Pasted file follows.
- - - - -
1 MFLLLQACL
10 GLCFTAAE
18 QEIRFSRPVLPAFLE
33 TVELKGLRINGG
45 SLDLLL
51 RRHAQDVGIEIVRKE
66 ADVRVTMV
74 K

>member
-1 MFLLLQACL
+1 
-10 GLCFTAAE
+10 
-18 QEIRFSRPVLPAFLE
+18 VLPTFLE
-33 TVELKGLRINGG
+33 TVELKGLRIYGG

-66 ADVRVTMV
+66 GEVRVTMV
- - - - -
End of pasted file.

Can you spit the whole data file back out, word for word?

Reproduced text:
1 MFLLLQACL
10 GLCFTAAE
18 QEIRFSRPVLPAFLE
33 TVELKGLRINGG
45 SLDLLL
51 RRHAQDVGIEIVRKE
66 ADVRVTMV
74 K

>member
-1 MFLLLQACL
+1 
-10 GLCFTAAE
+10 
-18 QEIRFSRPVLPAFLE
+18 VLPTFLE
-33 TVELKGLRINGG
+33 TVELKGLRIYGG

-66 ADVRVTMV
+66 GEVRVTMV